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Acapulco Semifinal Odds, Picks: Who Will Come Through Nadal vs. Medvedev & Tsitsipas vs. Norrie?

Acapulco Semifinal Odds, Picks: Who Will Come Through Nadal vs. Medvedev & Tsitsipas vs. Norrie? article feature image
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Hector Vivas/Getty Images. Pictured: Daniil Medvedev of Russia

It’s an exciting day for tennis fans as a rematch of the Australian Open final will be played in addition to a fascinating battle between Stefanos Tsitsipas and Cameron Norrie.

Rafa Nadal and Daniil Medvedev battled it out for the first Slam title of the year back in January, and they’ll now play with Medvedev set to take over as the world No. 1.

While the stakes aren’t quite as large in Acapulco, there is a place in the final on the line in addition to Nadal’s undefeated start to the year.

Will he be able to keep up his momentum?

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Stefanos Tsitsipas (-190) vs. Cameron Norrie (+150)

9 p.m. ET

Tsitsipas has been rolling in Acapulco since his opening round struggles with Laslo Djere, and he’s only been broken twice all tournament. Norrie hasn’t had as smooth of a ride, but each player has a 6-1, 6-0 win to their name in this event — a remarkable stat for an ATP-level tournament.

Norrie defeated Daniel Altmaier in the first round before getting by John Isner in the second, recovering from a set down. He throttled Peter Gojowczyk — who looked out of sorts in the quarterfinals — but Norrie was also playing at a high level.

These are the ideal conditions for Norrie, who won the Indian Wells Masters 1000 last year in similar circumstances. He likes to defend and dig in from behind the baseline, combining a difficult low backhand with a high loopy forehand.

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With hard courts this slow, he thrives as it allows him to get a ridiculous amount of balls back in play and he has the patience to win with that style. His only loss in Rotterdam in similar conditions came against Felix Auger-Aliassime, who was playing at a ridiculous level.

Tsitsipas has looked solid throughout the week, but he was fortunate that he went 2-for-2 on break points against Marcos Giron while the American didn’t convert any of his four. The 6-3, 6-4 scoreline doesn’t really reflect the thin margins the match was played with.

The Greek’s hard court Elo Rating is about 80 points higher than the Brit’s, and that’s understandable. But in these conditions, there are few players that I’d back over Norrie and Tsitsipas is not one of them.

Norrie’s ability to generate six break points against Isner when he hit 27 aces behind a 67 first serve percentage is a testament to Norrie’s returning ability, and I anticipate it could cause Tsitsipas a lot of problems tonight.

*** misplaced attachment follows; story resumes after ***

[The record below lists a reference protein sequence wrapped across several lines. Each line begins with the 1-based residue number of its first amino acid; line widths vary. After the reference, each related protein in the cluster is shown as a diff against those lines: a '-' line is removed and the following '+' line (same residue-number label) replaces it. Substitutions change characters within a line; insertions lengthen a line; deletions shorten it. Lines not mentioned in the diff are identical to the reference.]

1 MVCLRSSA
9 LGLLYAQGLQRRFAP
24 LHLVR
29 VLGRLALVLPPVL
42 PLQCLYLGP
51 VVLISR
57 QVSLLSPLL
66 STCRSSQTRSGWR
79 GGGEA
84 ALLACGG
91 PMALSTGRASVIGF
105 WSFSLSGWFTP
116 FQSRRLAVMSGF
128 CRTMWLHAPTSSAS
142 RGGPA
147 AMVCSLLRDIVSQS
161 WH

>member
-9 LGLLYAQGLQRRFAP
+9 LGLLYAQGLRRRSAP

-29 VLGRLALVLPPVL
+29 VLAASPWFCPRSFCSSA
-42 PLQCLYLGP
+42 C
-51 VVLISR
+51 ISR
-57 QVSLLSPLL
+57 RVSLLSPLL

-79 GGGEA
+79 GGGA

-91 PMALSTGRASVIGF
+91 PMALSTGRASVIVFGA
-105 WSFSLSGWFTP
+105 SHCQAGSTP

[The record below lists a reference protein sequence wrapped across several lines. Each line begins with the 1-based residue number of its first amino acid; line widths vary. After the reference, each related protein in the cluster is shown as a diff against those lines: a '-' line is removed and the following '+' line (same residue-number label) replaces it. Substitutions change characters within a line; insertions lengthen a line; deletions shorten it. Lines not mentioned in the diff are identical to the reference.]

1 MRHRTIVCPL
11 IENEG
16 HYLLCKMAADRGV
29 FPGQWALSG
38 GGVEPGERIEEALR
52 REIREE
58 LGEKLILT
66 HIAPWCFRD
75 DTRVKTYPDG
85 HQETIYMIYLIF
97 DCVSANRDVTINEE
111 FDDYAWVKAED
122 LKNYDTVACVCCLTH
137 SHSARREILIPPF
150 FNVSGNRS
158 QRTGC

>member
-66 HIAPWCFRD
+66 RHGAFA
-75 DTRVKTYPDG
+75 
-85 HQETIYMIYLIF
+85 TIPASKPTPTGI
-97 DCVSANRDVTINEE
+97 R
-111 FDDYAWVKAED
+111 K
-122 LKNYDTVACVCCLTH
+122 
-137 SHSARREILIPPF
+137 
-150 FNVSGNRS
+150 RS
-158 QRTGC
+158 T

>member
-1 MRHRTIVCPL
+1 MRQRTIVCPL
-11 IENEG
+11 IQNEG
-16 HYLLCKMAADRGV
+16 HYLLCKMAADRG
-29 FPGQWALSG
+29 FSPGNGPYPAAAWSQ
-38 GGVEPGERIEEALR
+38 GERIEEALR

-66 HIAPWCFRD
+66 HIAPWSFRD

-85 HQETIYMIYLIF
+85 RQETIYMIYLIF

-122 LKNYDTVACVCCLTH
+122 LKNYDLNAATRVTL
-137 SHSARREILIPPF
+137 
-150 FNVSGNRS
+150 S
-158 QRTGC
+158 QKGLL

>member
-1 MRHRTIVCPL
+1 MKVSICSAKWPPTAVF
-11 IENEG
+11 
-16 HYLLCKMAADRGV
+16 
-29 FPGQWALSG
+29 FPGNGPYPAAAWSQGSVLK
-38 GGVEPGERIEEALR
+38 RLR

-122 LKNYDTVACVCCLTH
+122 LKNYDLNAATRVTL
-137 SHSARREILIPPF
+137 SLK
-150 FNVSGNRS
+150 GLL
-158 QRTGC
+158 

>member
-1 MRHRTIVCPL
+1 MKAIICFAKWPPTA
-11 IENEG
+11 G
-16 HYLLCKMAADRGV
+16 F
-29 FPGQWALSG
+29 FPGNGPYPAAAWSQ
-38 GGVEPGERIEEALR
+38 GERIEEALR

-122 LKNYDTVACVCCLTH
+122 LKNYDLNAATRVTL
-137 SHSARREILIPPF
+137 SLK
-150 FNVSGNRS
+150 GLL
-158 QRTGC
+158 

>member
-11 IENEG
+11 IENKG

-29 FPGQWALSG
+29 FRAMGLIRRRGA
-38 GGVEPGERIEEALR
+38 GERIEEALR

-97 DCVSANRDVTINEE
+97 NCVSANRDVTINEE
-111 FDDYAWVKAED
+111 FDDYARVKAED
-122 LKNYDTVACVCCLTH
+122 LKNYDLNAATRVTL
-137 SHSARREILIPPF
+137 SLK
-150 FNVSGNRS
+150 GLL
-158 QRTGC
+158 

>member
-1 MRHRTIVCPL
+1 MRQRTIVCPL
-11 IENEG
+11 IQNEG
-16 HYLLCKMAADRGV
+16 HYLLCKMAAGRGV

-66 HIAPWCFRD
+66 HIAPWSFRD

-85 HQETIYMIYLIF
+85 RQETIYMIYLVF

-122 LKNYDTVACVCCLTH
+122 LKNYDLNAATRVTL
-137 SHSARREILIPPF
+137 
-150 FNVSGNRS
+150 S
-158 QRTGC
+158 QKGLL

Getting him at such a high number is a great spot to take advantage of.

Pick: Norrie +150 via DraftKings

Daniil Medvedev (-145) vs. Rafa Nadal (+115)

10 p.m. ET

It doesn’t get much better than this on Tour, and if you need any reminder of the epic that these two played down under, it’s always fun to have a look at the match.

As I mentioned above, the courts in Acapulco will be a bit slower than they were in Melbourne, and that should suit Nadal’s game a bit more than Medvedev. The ability to extend points is key, as is the slight neutralization of Medvedev’s serve.

Nonetheless, Medvedev has been very solid in Mexico thus far, with the power that is taken away from his serve being offset by his defensive ability. Medvedev has limited his opponents to just 11 service games won through six sets of play, and he should be able to generate opportunities against Nadal as well.

The Spaniard has been playing at a remarkably high level, but we saw a bit of a drop off in his second set against Tommy Paul. He finished the match with just a 58 first serve percentage, two aces, four double faults and seven break points conceded.

He can’t let that happen against Medvedev, because despite the fact that he got by in Melbourne with a 62% first serve rate, the slower courts in Acapulco put even more emphasis on the first serve. Nadal consistently put pace on his second serve in the Aussie Open final, taking risks to earn early advantages in points or just cheap points.

That won’t happen nearly as much on these courts, and while Nadal has been able to dominate off of the ground, Medvedev is a different beast to what he’s seen through three matches.

BRANDON MALONE/AFP via Getty Images. Pictured: Spain’s Rafael Nadal celebrates

Of course, the mental edge should go to Nadal, who came back from the near impossible margin in Australia and came back from 5-1 in the third set of the pair’s ATP Finals meeting two years ago. Nadal has proven to be a tougher player mentally in this matchup, but I do feel that with pressure eased on Medvedev he’ll be able to maintain his level throughout the match more than he did in January.

After all, Medvedev was in firm control of the Australian Open final for about two and a half hours, but he turned incredibly tight, allowing Nadal to pick on his forehand that began to weaken.

For a player with a hard court Elo Rating approximately 160 points higher than Nadal, I believe that Medvedev’s play is still reflective of that, and he’s still the best hard courter in the world not named Novak Djokovic.

I don’t love the price that you have to pay, but I do think Medvedev wins this match closer to seven than six out of 10 times, so with an implied probability of 59%, I’m okay paying this number.

Medvedev will be able to generate more free points (22 aces and 78% first serve points won averaged over his first three matches), and he has the ability to outlast Nadal on the ground. As we saw down under, Nadal has the tools to outmaneuver Medvedev, but I’ll take my chances here.

Pick: Medvedev -145 via PointsBet

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